Art enthusiasts around the world are today celebrating after the discovery of a collection of rare pogs, gathered together by the Nazis, that were previously thought lost to history. The find, being dubbed ‘The Great Pog Hoard’, was made in the United States by Simon Ashton of Decatur, Michigan.
“My grandfather, who was a captain in the US Army, passed away recently. I knew he was in Berlin at the end of the war but he never said any more about it,” said an emotional Mr. Ashton. “While we were going through his belongings we found this dusty old box in his attic that hadn’t been touched in years. I thought it might be Nazi gold, but I was shocked when I saw that what was inside was even more valuable.”
The hoard features some of the most sought-after pogs of all time and is causing great excitement amongst collectors and pog scholars alike. The items found include a set featuring silent film stars Buster Keaton and Roscoe ‘Fatty’ Arbuckle, a 24-carat gold ‘slammer’ once owned by Frederick the Great of Prussia, and some works from Picasso’s short-lived ‘pog period’. Prominent Nazi party officials also appear on limited edition Third Reich pogs.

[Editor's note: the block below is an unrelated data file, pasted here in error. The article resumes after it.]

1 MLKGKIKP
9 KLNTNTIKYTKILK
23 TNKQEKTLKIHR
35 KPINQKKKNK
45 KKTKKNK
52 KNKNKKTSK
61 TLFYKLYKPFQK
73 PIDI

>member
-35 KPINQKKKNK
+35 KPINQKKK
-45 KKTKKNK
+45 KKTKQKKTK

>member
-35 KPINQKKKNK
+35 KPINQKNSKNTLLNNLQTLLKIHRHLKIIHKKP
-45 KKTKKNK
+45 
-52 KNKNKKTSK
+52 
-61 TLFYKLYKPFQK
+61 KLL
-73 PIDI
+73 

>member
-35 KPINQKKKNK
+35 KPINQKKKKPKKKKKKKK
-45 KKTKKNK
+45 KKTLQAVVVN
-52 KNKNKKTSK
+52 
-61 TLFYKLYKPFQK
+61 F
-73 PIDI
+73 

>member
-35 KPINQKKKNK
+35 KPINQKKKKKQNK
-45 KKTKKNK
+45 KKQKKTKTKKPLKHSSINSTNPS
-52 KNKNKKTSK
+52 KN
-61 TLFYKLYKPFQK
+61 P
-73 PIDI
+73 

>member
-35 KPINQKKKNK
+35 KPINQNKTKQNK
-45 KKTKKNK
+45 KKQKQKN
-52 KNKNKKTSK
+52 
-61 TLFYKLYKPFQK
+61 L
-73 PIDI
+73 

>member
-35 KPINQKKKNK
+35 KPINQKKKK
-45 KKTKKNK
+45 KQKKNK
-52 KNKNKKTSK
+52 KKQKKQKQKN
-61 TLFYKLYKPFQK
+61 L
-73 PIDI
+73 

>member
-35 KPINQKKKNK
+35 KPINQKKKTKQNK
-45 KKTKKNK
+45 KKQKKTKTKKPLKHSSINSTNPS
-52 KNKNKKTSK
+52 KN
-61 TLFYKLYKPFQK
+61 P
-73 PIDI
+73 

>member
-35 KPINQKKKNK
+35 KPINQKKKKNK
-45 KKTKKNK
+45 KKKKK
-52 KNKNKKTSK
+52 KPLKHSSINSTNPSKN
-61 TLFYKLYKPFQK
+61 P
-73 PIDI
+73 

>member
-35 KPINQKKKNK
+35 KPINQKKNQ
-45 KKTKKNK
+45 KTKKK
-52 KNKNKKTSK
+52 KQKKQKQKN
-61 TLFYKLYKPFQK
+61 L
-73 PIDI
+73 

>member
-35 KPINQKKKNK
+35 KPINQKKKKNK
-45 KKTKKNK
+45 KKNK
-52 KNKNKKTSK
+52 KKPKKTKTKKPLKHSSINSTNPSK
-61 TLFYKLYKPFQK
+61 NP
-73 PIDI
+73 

Historian Jane Isset told us about this lesser-known aspect of the Nazi regime: “The Nazis were avid collectors of all art, antiques and collectables, particularly pogs. Indeed, anecdotal evidence from the time suggests that Hitler was a big fan of pogs and played it to relax in his bunker in Berlin. He would of course fly into a rage if anyone beat him.” A minor party official from Bavaria was rumoured to have been executed after such an altercation, and some conspiracy theorists claim the Führer ordered his most valuable pogs to be burned with his body to prevent the Allies getting their hands on them. “The discovery also raises ethical concerns, as many of the pogs were probably confiscated from wealthy Jewish families,” added Isset.
Long time collectors of the small discs of cardboard are also said to be worried about the effect such a large influx of rare pogs will have on the value of other pieces. “I collected thousands of these when I was at primary school on the assumption that they would one day be worth something,” said long-time collector Timothy Hartnett. “Last week I reckon I could have gotten a fortune on eBay, but when I put them up today the only bid was £5 for my whole collection. I was going to retire on my pog fortune – damn those Nazis!”